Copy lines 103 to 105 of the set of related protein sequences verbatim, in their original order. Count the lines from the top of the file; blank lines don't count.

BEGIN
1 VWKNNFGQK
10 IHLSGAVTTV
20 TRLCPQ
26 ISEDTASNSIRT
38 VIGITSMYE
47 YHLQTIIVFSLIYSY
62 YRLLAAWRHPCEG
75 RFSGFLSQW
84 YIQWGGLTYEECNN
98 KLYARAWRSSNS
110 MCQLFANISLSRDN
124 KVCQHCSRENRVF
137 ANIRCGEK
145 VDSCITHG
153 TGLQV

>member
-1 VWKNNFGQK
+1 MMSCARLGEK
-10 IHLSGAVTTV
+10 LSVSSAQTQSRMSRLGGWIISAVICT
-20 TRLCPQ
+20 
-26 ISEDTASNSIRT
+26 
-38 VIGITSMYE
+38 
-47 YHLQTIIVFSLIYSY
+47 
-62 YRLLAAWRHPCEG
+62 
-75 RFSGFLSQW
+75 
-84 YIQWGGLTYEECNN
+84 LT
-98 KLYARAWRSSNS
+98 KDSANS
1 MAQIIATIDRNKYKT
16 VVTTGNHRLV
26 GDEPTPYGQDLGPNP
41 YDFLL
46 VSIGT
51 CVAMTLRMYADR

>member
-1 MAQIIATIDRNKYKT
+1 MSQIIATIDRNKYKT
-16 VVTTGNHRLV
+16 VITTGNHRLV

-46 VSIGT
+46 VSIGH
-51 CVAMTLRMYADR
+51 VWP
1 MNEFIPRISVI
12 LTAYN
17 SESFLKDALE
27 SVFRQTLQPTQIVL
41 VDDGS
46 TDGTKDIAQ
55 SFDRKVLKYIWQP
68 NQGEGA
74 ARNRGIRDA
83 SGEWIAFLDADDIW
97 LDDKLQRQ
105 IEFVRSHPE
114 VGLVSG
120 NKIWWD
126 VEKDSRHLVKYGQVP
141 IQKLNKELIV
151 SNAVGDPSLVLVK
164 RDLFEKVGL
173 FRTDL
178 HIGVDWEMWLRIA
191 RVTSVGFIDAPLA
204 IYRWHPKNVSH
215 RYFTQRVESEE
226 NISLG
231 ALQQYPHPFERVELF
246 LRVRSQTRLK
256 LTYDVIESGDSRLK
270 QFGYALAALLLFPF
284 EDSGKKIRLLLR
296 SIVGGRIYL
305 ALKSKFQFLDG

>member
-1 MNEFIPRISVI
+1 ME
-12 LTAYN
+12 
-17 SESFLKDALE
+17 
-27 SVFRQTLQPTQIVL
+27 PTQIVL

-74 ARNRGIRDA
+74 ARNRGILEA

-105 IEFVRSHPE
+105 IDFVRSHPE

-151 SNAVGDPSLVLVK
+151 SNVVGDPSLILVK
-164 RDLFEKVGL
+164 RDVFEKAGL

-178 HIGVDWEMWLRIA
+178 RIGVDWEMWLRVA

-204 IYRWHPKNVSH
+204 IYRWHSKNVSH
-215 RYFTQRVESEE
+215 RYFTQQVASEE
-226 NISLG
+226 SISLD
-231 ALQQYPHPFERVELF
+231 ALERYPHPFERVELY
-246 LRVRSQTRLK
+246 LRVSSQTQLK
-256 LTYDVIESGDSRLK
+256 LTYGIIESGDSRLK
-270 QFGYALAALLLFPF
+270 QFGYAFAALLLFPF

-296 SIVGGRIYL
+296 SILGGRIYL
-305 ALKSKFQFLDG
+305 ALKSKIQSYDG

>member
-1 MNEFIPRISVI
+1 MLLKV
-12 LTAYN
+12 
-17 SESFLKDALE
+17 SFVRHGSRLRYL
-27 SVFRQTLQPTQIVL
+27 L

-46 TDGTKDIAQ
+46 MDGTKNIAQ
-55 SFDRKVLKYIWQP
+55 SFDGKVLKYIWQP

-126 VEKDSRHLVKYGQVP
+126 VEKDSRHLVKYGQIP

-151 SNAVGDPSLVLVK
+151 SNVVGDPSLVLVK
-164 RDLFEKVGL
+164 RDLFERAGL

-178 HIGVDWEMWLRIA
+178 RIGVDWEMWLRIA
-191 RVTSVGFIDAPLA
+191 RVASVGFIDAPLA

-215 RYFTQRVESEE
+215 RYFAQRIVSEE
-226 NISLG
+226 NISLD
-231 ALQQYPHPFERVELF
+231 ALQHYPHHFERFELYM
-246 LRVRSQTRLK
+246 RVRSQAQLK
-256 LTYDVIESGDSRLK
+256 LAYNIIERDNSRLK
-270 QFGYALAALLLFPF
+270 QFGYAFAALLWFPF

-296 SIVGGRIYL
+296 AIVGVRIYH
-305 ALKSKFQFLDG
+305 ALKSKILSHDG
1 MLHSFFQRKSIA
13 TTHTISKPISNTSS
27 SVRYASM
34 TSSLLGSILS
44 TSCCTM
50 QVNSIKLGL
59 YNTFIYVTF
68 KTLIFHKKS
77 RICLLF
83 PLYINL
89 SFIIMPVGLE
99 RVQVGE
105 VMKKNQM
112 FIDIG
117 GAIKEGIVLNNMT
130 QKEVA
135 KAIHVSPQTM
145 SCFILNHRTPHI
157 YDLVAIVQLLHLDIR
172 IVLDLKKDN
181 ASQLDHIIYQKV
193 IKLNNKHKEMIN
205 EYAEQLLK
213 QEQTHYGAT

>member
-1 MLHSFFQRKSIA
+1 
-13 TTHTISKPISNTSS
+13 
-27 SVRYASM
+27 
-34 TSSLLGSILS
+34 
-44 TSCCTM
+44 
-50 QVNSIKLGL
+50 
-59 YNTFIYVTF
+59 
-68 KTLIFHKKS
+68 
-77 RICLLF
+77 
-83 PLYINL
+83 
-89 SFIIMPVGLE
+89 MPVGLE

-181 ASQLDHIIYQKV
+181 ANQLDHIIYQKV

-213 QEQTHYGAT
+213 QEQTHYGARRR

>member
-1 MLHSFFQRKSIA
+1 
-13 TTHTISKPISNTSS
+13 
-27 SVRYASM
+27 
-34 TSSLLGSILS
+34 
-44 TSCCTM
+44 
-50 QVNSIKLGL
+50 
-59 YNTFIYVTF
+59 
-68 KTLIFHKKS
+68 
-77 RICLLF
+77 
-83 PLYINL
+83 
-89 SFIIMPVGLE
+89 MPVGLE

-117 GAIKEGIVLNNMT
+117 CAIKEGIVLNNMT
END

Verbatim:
+204 IYRWHSKNVSH
-215 RYFTQRVESEE
+215 RYFTQQVASEE